(c). Financial emergency (Article 360)

Article 360 authorizes the President to declare a financial emergency if he is satisfied that the financial stability or credit of India or of any of its parts is in danger. In this type of emergency, salaries and allowances of any class of persons serving State or Union, including judges of the Supreme Court and High Court can be reduced by an order of the President. This type of emergency has not been declared in India so far.

12. Amendment of the Constitution

The term amendment denotes change, improvement, and modification. Usually, this term is associated with one or more changes made in the Constitution of a country. Article 368 of the Constitution in Part XX, deals with the powers of Parliament to amend the Constitution and its procedure.

(a). Procedure of Amendment

An amendment of this Constitution may be initiated only by the introduction of a Bill for the purpose in either House of Parliament, and when the Bill is passed in each House by a majority of the total membership of that House and by a majority of not less than two-thirds of the members of that House present and voting, it shall be presented to the President who shall give his assent to the Bill and thereupon the Constitution shall stand amended in accordance with the terms of the Bill. The constitution amendment can be brought about only by the Parliament. State legislatures cannot initiate any amendment to the Constitution.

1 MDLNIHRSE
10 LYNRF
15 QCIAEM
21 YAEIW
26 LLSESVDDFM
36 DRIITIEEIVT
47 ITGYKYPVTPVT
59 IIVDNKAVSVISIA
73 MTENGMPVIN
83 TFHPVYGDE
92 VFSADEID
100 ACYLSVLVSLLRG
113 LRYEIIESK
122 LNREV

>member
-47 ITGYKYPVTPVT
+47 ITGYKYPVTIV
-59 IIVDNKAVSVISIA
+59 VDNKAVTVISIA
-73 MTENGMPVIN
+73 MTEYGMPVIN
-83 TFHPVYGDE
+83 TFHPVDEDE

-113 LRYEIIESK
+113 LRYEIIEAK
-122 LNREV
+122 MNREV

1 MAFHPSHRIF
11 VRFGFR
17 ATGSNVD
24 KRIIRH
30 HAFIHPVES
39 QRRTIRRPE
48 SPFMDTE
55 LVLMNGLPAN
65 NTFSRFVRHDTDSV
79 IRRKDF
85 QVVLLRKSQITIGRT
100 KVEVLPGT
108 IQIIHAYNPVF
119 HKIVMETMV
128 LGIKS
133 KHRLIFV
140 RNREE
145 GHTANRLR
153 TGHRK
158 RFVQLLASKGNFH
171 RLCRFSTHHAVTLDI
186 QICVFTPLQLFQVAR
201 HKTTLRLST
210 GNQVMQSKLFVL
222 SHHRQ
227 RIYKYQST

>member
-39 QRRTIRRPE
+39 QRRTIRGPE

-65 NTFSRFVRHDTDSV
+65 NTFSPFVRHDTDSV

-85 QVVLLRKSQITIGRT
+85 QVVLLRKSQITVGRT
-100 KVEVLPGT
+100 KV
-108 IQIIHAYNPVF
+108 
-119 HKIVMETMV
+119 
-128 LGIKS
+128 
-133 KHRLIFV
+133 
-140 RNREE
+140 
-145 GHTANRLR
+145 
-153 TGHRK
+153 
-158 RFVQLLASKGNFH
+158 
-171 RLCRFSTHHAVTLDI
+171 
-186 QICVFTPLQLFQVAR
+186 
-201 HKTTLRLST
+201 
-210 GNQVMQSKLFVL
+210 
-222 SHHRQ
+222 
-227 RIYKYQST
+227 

(b). Types of Amendments

Article 368 provides for three ways of amendments, that is, by a special majority of Parliament and also through the ratification of half of the states by a simple majority. But, some other articles provide for the amendment of certain provisions of the Constitution by a simple majority of Parliament, that is, a majority of the members of each House present and voting (similar to the ordinary legislative process). Notably, these amendments are not deemed to be amendments of the Constitution for the purposes of Article 368. Therefore, the Constitution can be amended in three ways:
1. Amendment by a simple majority of the Parliament.
2. Amendment by a special majority of the Parliament.
3. Amendment by a special majority of the Parliament and the ratification of half of the state legislatures.

13. Constitutional Reform Commissions

The National Commission to Review the Working of the Constitution was set up by a resolution of the Government of India in 2000 headed by M.N.Venkatachaliah. In April 2007, a three-member commission headed by the former Chief Justice of India M.M.Punchchi was set up by the then Government to take a fresh look at relative roles and responsibilities of various levels of Government and their inter-relations.

For the Constitution of India complete notes PDF, check the link – Constitution of India PDF.